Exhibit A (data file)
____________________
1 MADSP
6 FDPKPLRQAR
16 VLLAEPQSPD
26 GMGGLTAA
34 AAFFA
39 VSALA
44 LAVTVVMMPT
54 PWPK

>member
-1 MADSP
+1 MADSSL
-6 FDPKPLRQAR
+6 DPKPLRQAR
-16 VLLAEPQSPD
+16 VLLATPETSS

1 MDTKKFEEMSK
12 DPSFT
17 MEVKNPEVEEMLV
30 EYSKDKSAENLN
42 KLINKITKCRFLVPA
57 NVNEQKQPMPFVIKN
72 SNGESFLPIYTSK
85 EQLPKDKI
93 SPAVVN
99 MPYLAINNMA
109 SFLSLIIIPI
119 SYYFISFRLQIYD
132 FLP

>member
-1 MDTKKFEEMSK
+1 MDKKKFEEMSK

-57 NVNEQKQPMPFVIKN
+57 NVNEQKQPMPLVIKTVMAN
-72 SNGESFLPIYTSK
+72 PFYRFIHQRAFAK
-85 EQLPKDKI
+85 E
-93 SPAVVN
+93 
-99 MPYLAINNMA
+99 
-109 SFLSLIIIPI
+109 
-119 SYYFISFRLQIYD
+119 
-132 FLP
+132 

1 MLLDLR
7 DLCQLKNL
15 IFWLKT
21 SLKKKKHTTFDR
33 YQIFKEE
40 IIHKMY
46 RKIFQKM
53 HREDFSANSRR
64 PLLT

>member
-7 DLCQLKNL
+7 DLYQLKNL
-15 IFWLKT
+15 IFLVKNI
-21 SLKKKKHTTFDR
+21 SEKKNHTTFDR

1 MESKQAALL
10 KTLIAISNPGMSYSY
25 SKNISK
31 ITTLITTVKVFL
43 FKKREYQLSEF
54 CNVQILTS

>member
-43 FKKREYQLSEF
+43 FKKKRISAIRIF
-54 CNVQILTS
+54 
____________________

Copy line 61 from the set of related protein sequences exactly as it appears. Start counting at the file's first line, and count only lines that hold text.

+15 IFLVKNI